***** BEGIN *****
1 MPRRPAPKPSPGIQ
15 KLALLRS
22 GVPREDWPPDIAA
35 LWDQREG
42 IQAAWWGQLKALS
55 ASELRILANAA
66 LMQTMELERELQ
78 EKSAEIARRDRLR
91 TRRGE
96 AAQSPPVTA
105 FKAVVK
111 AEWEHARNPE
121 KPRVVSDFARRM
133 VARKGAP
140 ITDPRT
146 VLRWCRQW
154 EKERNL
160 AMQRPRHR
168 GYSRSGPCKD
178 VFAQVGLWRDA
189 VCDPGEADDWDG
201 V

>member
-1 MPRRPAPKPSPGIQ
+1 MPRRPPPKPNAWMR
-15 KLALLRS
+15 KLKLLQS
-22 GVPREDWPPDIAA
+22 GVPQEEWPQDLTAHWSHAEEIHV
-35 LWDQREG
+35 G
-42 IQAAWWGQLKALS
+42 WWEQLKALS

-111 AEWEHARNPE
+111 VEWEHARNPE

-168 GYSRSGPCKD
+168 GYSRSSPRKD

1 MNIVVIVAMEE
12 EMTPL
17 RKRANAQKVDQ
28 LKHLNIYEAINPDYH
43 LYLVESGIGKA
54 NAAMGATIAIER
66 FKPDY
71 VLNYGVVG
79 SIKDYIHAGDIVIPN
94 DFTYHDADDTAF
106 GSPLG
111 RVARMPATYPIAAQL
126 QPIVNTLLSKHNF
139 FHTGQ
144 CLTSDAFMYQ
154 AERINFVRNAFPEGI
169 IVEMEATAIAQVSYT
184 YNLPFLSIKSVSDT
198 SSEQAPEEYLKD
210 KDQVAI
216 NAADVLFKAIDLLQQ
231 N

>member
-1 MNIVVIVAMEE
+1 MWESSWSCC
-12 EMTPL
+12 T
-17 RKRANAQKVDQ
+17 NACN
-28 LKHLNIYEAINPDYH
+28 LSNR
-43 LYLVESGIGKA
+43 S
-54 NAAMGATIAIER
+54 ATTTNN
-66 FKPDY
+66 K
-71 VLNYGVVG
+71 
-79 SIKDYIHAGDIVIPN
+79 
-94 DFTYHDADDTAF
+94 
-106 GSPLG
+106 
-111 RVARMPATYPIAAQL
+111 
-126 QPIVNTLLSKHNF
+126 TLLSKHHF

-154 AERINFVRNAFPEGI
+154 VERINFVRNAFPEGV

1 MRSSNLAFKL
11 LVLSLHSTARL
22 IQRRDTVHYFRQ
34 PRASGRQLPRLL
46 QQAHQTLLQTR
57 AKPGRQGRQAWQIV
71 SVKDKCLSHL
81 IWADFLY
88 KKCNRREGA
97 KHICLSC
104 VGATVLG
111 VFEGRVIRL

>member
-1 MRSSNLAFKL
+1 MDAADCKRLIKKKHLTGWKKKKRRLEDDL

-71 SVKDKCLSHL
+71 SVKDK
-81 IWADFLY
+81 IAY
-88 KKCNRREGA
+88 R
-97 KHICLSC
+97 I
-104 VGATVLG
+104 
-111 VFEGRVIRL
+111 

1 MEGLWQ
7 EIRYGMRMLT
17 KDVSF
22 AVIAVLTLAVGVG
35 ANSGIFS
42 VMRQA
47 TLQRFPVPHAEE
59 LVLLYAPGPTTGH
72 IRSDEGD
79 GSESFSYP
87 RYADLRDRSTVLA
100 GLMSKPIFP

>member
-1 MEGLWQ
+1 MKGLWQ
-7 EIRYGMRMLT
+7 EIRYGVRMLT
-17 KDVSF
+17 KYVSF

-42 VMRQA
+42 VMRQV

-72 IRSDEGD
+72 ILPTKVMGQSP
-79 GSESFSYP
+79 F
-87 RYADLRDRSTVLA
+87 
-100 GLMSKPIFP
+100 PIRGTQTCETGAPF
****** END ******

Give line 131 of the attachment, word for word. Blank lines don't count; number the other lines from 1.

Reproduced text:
-7 EIRYGMRMLT